Tightening of Canadian citizenshi prequirements under the previous Conservative government saw a smaller percentage of immigrants become citizens, new figures show.
Canadian census data reveals the rate of naturalization fell from 85.6 per cent to 82.7 per cent between 2011 and 2016, as people found it harder to become Canadian citizens.
Under previous Prime Minister Stephen Harper, major changes made included:
- Increasing the time permanent residents needed to be physically present in Canada to qualify for citizenship;
- Widening the age range for language and knowledge tests;
- Raising the citizenship application fee.
The current Liberal government revoked the changes over the past six months following the passing of Bill C-6, but not before they had seriously impacted the number of people becoming Canadian citizens.
Analysis by Andrew Griffith of the Policy Options public forum reveals a stark contrast between the traditional rate of naturalization and the rate between 2011 and 2016.
His article, titled ‘What the census tells us about citizenship’, states that 90 per cent of immigrants arriving in Canada pre-1981 were citizens in 2016. In the 2011 census, 77.2 per cent of immigrants in the country for between five and 10 years had become citizens. But that rate fell to 68.5 per cent according to 2016 census data.
“The path that leads newcomers to ultimately attain Canadian citizenship is eroding, a trend that the government has yet to acknowledge and address,” Griffith wrote.
He added: “The reversal of some Harper-era policy and operational changes will partially slow this trend, but the government needs to take further steps. The acquisition of citizenship brings benefits to both individuals and to Canadian society.”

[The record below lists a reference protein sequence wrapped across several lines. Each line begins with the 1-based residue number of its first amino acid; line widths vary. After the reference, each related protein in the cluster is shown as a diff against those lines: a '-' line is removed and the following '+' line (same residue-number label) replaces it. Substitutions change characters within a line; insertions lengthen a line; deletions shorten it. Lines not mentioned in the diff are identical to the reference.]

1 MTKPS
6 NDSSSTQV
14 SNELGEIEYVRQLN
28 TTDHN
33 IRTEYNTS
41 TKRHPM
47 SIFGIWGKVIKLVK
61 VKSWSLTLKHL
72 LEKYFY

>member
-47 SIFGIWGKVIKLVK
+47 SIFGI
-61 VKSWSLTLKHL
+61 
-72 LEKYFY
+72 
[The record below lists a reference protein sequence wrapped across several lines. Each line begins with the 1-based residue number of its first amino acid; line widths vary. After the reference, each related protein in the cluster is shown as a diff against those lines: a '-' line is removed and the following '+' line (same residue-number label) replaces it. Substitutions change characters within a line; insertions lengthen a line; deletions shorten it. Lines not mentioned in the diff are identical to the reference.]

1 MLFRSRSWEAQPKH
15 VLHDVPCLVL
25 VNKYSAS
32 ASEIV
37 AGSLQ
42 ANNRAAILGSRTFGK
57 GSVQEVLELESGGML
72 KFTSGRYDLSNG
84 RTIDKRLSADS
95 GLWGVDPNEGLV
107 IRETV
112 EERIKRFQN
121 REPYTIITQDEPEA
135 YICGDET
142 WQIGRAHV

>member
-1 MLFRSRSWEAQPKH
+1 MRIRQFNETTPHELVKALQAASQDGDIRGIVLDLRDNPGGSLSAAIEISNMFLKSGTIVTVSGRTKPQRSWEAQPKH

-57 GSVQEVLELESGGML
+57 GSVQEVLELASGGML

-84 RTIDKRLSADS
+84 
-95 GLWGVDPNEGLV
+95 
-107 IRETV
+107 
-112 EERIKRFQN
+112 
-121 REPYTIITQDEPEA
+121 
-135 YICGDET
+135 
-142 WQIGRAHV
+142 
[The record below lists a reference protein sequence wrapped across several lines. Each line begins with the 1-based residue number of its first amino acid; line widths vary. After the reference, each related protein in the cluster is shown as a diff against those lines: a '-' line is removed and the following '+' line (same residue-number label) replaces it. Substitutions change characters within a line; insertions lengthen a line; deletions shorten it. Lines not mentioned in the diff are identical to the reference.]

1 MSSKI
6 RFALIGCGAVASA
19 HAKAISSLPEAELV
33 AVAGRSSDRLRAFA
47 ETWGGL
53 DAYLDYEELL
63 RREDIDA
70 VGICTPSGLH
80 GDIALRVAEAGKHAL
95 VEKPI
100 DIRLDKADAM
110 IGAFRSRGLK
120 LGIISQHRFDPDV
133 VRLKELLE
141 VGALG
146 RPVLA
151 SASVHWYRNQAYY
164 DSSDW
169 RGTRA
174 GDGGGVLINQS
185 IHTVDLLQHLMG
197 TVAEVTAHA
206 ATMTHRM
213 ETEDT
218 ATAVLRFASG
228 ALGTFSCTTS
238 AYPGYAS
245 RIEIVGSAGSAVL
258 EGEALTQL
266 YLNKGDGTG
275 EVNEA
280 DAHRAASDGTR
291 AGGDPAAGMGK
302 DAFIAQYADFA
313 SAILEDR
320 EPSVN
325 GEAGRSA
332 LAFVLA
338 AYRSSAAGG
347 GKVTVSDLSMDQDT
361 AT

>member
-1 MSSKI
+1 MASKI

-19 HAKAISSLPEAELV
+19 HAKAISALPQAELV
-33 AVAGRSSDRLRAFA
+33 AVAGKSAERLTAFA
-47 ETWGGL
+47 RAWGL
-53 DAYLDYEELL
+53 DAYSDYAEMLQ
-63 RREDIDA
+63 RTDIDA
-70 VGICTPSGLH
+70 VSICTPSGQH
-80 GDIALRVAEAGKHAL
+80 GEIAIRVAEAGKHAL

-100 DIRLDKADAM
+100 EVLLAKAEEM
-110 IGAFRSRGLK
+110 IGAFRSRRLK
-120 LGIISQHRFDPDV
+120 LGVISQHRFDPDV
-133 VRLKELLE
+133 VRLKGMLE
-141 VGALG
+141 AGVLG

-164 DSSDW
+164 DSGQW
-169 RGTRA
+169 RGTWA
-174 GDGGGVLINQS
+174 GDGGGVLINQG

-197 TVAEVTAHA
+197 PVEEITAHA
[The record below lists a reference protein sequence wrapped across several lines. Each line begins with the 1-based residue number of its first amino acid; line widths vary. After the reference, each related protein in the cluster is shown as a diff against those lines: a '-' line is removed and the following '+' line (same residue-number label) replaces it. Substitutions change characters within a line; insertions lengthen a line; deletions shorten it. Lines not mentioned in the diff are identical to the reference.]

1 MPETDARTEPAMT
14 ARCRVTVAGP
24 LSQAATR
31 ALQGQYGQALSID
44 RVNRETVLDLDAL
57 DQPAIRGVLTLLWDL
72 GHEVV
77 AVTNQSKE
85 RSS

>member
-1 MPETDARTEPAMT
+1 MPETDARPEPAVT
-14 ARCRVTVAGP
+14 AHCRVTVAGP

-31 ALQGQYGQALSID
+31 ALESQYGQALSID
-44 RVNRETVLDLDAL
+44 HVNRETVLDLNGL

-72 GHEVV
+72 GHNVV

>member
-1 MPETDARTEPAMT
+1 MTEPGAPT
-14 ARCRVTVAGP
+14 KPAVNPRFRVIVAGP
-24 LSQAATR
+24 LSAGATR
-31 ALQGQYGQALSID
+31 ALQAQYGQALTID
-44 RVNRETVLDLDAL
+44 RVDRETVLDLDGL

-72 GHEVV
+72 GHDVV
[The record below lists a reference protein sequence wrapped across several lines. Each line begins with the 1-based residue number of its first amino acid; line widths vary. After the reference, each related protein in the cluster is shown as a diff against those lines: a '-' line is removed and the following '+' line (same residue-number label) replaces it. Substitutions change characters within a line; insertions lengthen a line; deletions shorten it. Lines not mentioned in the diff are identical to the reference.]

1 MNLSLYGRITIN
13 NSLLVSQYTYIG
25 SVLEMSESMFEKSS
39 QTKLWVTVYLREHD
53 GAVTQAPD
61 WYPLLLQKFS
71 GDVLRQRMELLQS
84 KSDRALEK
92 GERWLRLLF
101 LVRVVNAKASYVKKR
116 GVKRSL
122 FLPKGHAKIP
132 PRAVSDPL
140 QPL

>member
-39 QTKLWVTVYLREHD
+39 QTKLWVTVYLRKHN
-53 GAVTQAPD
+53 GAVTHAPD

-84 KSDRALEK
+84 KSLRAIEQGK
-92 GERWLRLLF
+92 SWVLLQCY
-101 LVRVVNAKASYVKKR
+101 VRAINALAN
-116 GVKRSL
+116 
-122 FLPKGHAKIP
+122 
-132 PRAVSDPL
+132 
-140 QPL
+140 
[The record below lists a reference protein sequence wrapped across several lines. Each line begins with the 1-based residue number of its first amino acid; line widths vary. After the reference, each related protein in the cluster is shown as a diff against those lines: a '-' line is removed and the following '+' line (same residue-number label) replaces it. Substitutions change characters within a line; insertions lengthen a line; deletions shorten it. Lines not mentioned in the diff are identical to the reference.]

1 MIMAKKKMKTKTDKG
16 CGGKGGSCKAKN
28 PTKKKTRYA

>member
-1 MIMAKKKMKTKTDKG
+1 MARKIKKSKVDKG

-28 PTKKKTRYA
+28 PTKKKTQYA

The further steps Griffith wants to see taken centre around the citizenship fee, which was raised from $100 to $530 under Harper, and has so far not been changed by Justin Trudeau’s Liberals.
Griffith believes the citizenship fee hike is the single biggest barrier for immigrants considering becoming citizens.
Almost all of the other Harper changes have now been revoked. The latest changes to the Citizenship Act came into effect in February.
Under the changes, all citizenship revocation decisions become the responsibility of the Federal Court, unless an individual chooses to have the decision made by the immigration minister.
A new step has also been added to revocation process, whereby Immigration, Refugees and Citizenship Canada will review cases before they are referred to the Federal Court and decide whether to continue with proceedings.